Lizzy Gruber and her Gardiner High teammates are ending the regular season with five games in six days – including a rare doubleheader this past Saturday. Andy Molloy/Kennebec Journal

When the Maine high school basketball regular season wraps up on Thursday, more than half of the teams in the state will not have completed a full schedule of 18 games.

Based on the Maine Principals’ Association’s Heal point standings and remaining games listed on team schedules entering Wednesday night, 146 of the state’s 263 basketball teams – or 55 percent – will play fewer than 18 regular-season games. On the girls’ side, 74 of 131 teams won’t play 18 games, compared to 62 of 132 boys’ teams.

The impact has been felt, to varying degrees, in all five classes.

In 2019-20, the last full season before the coronavirus pandemic, only 16 of 265 teams (eight boys’ and eight girls’ teams) played fewer than 18 games. Twelve were Class D squads and the other four were in Class C.

The primary reason for fewer games this winter was, of course, COVID. Add in a shortage of officials, busing issues and a bit of winter weather, and rescheduling was that much more difficult. Importantly, the postseason tournaments are open to all teams this season, so there has been less incentive to complete a schedule.

“With COVID, the spread still going on, that’s why we went with an open tournament and changed how we did the Heal points,” said Mike Burnham, executive director of the MPA.


Heal points are now calculated using the number of games a team plays as a divisor, instead of the number of games on a team’s original schedule. That change went into effect for the Spring 2021 season.

“It has worked well and hopefully taken the pressure off putting all of those (make-up) games into the end of the schedule,” Burnham said.

The basketball tournaments begin next week for most classes, though a handful of play-in games will be necessary this weekend.

At York High, students were switched to remote learning with all sports canceled from Jan. 8-17. The Wildcats’ basketball teams (as well as their boys’ and girls’ hockey teams) had four games canceled in that span. Only one was rescheduled. Then, last Friday’s snowstorm wiped out games. Both the York girls’ and boys’ basketball teams will enter the Class B tournament with 14 games under their belt.

“My coaches and myself, we felt the answer wasn’t to cram in four, five games in a week,” said Jeff Oliver, York’s athletic director. “Teams gain a lot from having that practice after a game. It gives coaches the ability to teach their players and improve from each game. When you’re playing back to back, you lose all that.”

Other schools took a different approach. Most notable was Gardiner, where the girls’ basketball team scheduled a rare doubleheader on Saturday. The Tigers, a top contender in Class A North, won both games, then beat rival Lawrence on Tuesday to improve to 15-1. Gardiner played Morse on Wednesday and will finish its five-games-in-six-days stretch at unbeaten Skowhegan on Thursday.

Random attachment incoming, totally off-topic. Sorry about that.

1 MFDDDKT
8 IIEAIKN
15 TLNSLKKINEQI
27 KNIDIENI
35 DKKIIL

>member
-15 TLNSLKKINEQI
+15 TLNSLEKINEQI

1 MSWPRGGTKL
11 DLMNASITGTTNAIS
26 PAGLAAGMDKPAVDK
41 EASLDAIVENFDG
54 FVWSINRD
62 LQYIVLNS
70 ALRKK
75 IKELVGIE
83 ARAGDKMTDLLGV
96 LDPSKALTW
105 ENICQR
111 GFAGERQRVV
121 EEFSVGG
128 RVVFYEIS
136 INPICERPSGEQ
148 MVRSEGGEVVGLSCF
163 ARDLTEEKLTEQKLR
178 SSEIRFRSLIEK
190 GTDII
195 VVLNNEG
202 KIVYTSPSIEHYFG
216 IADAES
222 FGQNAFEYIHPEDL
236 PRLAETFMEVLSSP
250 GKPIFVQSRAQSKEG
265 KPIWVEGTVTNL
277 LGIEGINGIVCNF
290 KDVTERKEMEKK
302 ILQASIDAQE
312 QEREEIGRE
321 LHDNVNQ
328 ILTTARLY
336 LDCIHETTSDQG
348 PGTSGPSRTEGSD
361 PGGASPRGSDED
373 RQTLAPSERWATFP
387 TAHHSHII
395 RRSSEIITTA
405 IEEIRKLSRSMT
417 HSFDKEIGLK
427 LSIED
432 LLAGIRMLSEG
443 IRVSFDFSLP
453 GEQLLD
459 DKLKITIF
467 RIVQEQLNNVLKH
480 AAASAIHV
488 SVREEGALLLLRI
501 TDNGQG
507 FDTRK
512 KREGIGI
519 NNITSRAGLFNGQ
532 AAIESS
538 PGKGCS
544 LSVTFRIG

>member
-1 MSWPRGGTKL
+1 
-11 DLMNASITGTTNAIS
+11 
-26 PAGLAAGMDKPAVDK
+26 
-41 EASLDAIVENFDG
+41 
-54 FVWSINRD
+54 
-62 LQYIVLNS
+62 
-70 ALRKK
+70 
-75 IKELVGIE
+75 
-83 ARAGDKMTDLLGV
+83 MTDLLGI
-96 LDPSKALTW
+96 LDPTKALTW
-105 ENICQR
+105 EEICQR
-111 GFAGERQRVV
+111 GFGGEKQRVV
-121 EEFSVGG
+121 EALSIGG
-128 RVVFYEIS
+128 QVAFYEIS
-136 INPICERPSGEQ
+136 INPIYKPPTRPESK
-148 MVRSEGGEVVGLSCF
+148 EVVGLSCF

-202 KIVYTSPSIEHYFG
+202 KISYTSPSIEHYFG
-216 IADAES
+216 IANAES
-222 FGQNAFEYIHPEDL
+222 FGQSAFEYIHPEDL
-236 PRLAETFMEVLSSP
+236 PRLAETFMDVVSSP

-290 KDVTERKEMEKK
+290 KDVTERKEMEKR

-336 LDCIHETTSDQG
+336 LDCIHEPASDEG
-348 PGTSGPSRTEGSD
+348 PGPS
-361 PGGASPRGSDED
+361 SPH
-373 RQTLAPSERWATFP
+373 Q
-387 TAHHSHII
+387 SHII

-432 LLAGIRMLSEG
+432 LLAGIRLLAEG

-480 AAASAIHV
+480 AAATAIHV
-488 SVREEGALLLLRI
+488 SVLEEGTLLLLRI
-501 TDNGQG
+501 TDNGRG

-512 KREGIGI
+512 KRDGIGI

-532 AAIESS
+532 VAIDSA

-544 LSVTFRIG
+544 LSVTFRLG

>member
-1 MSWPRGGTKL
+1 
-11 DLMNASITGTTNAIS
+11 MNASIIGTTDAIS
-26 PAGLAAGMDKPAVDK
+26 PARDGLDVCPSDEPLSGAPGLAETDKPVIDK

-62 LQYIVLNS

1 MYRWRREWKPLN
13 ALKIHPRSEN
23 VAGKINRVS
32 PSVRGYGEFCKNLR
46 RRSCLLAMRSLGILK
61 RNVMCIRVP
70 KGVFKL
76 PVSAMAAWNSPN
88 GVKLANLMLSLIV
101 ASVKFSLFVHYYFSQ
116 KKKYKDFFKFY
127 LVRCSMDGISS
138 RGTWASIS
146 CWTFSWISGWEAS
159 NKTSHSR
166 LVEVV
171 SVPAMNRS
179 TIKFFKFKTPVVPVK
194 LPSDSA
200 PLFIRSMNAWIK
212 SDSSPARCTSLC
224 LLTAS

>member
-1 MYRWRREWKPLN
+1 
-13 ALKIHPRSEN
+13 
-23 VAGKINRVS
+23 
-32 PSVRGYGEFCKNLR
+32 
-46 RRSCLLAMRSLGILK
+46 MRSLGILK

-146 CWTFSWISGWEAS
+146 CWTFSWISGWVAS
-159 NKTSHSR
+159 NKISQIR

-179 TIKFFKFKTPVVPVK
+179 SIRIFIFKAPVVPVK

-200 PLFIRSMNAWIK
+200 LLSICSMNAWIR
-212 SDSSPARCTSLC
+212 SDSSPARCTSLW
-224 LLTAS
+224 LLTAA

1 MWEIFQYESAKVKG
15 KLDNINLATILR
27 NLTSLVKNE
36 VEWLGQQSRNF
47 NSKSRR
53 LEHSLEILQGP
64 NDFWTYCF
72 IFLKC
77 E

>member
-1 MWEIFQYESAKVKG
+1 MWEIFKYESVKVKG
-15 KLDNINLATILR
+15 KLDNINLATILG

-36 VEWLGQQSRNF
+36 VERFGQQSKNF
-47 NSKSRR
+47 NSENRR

“I think the biggest thing is just knowing that if we can make it happen, we owe it to the kids to get them every opportunity for them to play,” said Gardiner Coach Mike Gray. “High school athletics wise, they’ve already missed out on enough.”

Gardiner’s star forward, Lizzy Gruber, a 6-foot-4 junior, said when Gray first proposed the idea of playing two varsity games on the same day, “I was like, ‘Ha, ha. Not going to happen. That can’t happen.’ And then, our coaches and our AD (Nate Stubbert) got it done.”

In Saturday’s two wins against Camden Hills and Messalonskee, Gray went deeper into his bench.

“It gave some kids that don’t normally get that chance to shine a little more of an opportunity,” Gray said, adding that if nothing else, the experience will be memorable.

“In hindsight, I’m sure everything blurs together, but I think they’ll remember that random Saturday where we played two games back-to-back,” Gray said.

Like York, Brunswick also had an in-school shutdown the week before the Martin Luther King holiday on Jan. 17. Brunswick was able to get in a full girls’ basketball schedule, however, and came up just one game short on the boys’ side.


“I felt, and the administration felt, that to try to honor as many games as we could would be great for our community,” said Brunswick Athletic Director Aaron Watson. “We packed them in, but we were cognizant of our player safety. And, you know, the kids would play five in a week. Three in a row is tough. We drew the line with that, certainly for hockey, but we felt confident (about) going back-to-back and having four games in a week.”

Not surprisingly, reduced schedules were more common among the smallest schools. The Class D island schools of Vinalhaven and North Haven will likely end up with just nine games for their boys’ and girls’ teams.

Across Class D as a whole, 20 of the 24 boys’ teams and 20 of the 23 girls’ teams will not reach 18 games.

Class C squads also lost several games, with 29 of 38 girls’ teams and 22 of 37 boys’ teams playing 17 or fewer. Several teams will likely play no more than 14 games.

In Class B, nine of 32 boys’ teams and 13 of 31 girls’ teams won’t play 18 games.

Seven of 22 boys’ teams and nine of 22 girls’ teams in Class A will end up with fewer than 18 games.

In the 17-team Class AA, four boys’ teams and three girls’ teams won’t complete their full schedule. Class AA North boys is the only region in the state where every team is expected to finish an 18-game schedule by Thursday.

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